By Kim Stanger, Holland & Hart LLP
On May 18, 2016, HHS published its final rules implementing the anti-discrimination provisions of the Affordable Care Act § 1557. This is the first of several alerts discussing aspects of the new rule: this alert focuses on those provisions requiring language assistance for persons with limited English proficiency; future alerts will cover rules related to sex discrimination and persons with disabilities. The new language assistance rules build on but extend beyond HHS’s 2003 Guidance Regarding Limited English Proficient Persons, 68 F.R. 47311 (“LEP Guidance”).
Application. The new rules apply to any entities (“covered entities”) that operate a health program or activity that receives federal financial assistance under programs operated by HHS, including but not limited to Medicaid or Medicare parts A, C and D, but excluding Medicare Part B. (45 C.F.R. § 92.2(a); 81 F.R. 31383). Among others, the rule applies to hospitals, clinics, medical practices, solo practitioners, nursing homes, or other healthcare entities that participate in federal programs other than Medicare Part B. (81 F.R. 31384-85). Covered entities are not required to comply if doing so would violate applicable federal statutory protections for religious freedom and conscience. (45 C.F.R. § 92.2(b)). Also, the regulations do not apply to employment discrimination. (45 C.F.R. § 92.101(a)(2)).
Requirements. The rules generally prohibit covered entities from discriminating on the basis of race, color, national origin, sex, age or disability in healthcare programs or activities. (45 C.F.R. § 92.101(a)). Specifically, covered entities may not:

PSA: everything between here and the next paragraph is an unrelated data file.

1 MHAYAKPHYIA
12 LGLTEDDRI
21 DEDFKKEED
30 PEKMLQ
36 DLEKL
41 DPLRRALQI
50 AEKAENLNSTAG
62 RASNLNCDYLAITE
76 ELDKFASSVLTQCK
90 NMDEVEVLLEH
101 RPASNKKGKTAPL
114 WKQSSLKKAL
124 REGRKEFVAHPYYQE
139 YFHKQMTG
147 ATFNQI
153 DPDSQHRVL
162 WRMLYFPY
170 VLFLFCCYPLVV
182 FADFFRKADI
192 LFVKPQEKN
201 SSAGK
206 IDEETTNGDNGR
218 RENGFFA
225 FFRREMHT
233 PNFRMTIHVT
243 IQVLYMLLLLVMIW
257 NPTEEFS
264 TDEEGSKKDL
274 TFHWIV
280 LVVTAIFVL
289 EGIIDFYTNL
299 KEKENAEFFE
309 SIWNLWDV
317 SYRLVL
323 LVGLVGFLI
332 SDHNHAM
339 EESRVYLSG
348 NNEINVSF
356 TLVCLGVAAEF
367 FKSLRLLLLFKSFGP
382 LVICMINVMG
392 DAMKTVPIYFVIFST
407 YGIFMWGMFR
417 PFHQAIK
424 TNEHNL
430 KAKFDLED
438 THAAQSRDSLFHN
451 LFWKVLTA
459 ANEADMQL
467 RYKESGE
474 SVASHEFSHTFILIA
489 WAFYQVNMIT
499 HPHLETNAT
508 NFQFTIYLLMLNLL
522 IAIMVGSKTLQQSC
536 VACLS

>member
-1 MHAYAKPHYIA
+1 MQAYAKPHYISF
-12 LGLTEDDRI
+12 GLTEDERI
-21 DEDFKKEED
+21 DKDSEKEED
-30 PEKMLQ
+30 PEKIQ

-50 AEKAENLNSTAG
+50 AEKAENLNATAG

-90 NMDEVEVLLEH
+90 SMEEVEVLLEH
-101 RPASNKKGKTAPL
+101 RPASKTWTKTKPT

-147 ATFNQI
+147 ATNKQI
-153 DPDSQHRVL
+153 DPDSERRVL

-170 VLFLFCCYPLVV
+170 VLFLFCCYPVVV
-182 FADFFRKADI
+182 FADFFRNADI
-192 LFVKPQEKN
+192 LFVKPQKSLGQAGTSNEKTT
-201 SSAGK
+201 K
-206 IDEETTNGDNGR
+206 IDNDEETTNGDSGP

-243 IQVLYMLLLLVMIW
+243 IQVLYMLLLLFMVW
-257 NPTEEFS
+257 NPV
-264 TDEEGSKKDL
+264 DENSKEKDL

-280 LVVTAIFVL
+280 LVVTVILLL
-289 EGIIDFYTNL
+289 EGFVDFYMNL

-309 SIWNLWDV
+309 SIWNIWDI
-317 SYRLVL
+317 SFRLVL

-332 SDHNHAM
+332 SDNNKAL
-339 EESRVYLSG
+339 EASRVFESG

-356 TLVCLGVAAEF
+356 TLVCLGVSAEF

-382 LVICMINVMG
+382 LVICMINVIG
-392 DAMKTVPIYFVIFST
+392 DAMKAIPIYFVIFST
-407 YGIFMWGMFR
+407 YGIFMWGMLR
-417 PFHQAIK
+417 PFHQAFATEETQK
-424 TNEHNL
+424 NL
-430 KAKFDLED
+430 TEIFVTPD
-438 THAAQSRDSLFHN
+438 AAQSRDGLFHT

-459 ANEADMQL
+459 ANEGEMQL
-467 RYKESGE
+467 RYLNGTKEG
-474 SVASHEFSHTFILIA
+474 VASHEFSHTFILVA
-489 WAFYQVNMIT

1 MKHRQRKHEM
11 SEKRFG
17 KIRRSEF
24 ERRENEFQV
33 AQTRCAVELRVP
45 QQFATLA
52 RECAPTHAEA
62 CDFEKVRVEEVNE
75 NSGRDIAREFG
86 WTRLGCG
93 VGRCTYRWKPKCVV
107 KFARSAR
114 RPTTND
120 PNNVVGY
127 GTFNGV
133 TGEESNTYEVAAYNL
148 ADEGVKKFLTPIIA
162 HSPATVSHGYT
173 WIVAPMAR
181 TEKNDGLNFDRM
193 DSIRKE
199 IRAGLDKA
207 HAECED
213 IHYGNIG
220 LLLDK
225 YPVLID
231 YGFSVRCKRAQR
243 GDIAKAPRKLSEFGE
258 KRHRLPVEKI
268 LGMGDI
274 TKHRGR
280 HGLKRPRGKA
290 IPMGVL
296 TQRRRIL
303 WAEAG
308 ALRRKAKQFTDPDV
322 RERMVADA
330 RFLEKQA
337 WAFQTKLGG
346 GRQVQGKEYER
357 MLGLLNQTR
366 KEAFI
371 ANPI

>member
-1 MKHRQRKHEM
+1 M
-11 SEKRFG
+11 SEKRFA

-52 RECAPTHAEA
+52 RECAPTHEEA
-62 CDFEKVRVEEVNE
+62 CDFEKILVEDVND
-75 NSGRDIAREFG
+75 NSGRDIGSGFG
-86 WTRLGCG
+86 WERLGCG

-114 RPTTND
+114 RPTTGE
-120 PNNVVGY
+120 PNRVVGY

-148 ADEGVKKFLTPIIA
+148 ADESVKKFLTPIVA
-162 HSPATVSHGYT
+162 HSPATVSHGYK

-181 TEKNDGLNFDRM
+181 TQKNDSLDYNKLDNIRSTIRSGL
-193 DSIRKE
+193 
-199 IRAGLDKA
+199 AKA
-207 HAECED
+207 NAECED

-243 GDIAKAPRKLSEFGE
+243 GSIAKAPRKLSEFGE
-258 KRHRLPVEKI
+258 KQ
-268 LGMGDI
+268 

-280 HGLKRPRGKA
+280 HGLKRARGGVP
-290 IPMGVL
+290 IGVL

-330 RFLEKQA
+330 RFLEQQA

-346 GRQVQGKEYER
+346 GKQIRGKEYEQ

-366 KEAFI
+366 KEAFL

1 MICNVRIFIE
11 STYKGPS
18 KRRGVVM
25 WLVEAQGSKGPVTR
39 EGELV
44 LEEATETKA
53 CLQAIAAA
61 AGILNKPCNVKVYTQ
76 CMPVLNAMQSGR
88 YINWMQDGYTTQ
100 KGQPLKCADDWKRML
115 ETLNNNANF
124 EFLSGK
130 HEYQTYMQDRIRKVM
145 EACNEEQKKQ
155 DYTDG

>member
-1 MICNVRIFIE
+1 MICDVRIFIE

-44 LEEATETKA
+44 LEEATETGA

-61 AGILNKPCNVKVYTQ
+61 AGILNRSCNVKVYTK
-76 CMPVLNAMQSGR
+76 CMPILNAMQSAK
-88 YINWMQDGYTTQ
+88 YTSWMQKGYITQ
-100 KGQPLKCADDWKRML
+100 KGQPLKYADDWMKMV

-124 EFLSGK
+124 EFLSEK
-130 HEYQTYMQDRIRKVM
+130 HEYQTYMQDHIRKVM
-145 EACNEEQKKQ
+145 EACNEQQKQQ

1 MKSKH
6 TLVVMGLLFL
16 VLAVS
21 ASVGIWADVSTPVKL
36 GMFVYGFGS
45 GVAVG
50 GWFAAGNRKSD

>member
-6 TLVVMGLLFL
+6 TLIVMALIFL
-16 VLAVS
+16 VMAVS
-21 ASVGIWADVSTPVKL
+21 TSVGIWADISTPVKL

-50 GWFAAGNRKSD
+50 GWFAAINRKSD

- Deny an individual any service, financial aid, or other benefit provided under the program;
- Provide any service, financial aid, or other benefit to an individual which is different, or is provided in a different manner, from that provided to others under the program;
- Subject an individual to segregation or separate treatment in any matter related to his receipt of any service, financial aid, or other benefit under the program;
- Restrict an individual in any way in the enjoyment of any advantage or privilege enjoyed by others receiving any service, financial aid, or other benefit under the program;
- Treat an individual differently from others in determining whether he satisfies any admission, enrollment, quota, eligibility, membership, or other requirement or condition which individuals must meet in order to be provided any service, financial aid, or other benefit provided under the program;
- Deny an individual an opportunity to participate in the program through the provision of services or otherwise or afford him an opportunity to do so which is different from that afforded others under the program.
(45 C.F.R. § 92.101(b)(1) and 80.3(b)(1)). Protected individuals include those with limited English proficiency, i.e., “an individual whose primary language for communication is not English and who has a limited ability to read, write, speak or understand English.” (45 C.F.R. § 92.4). For such persons, the new rules specifically require that covered entities “take reasonable steps to provide meaningful access to each individual with limited English proficiency … likely to be encountered in its healthcare programs or activities.” (45 C.F.R. § 92.201(a)). The reasonableness of the steps depends on the particular circumstances of each case, including the nature and importance of the healthcare program or activity and particular communication at issue. (45 C.F.R. § 92.201(b); 81 F.R. 31412). Additional factors may include, but are not limited to: